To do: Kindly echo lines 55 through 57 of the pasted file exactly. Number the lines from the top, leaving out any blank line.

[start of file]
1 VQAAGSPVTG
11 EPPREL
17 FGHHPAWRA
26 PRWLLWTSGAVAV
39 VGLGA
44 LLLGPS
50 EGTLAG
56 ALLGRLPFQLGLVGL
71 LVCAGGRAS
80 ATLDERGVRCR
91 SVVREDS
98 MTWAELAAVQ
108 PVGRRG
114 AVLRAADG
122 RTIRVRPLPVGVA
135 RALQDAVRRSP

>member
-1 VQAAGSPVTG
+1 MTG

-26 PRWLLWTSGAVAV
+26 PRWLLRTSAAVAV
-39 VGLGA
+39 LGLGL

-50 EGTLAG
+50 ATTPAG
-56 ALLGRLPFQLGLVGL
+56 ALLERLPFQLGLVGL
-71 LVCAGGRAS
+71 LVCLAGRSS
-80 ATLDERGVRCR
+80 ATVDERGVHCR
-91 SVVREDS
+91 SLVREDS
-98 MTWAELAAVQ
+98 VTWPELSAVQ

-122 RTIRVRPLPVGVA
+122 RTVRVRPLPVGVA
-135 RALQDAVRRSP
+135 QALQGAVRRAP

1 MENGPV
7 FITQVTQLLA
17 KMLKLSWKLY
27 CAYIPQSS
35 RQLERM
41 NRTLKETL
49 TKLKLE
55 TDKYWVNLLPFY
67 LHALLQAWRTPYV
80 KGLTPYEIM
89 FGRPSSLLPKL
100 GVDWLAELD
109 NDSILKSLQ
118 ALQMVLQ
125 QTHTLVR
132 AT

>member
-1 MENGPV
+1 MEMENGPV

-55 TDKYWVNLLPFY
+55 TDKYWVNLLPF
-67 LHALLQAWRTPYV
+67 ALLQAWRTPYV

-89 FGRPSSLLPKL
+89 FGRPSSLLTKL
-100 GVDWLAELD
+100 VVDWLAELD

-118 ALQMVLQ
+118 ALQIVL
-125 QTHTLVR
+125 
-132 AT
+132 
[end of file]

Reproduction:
132 AT

>member
-1 MENGPV